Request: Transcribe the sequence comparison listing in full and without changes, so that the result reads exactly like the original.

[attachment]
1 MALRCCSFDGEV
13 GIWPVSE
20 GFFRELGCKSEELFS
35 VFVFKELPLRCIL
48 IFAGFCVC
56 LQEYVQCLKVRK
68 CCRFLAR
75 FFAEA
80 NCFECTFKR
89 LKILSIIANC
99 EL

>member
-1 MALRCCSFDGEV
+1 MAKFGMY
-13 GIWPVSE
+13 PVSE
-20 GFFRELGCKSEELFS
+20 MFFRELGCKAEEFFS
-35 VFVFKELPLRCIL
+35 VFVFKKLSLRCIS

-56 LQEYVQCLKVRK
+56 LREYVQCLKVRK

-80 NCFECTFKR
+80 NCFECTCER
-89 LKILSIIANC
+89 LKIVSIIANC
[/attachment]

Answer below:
1 MALRCCSFDGEV
13 GIWPVSE
20 GFFRELGCKSEELFS
35 VFVFKELPLRCIL
48 IFAGFCVC
56 LQEYVQCLKVRK
68 CCRFLAR
75 FFAEA
80 NCFECTFKR
89 LKILSIIANC
99 EL

>member
-1 MALRCCSFDGEV
+1 MAKFGMY
-13 GIWPVSE
+13 PVSE
-20 GFFRELGCKSEELFS
+20 MFFRELGCKAEEFFS
-35 VFVFKELPLRCIL
+35 VFVFKKLSLRCIS

-56 LQEYVQCLKVRK
+56 LREYVQCLKVRK

-80 NCFECTFKR
+80 NCFECTCER
-89 LKILSIIANC
+89 LKIVSIIANC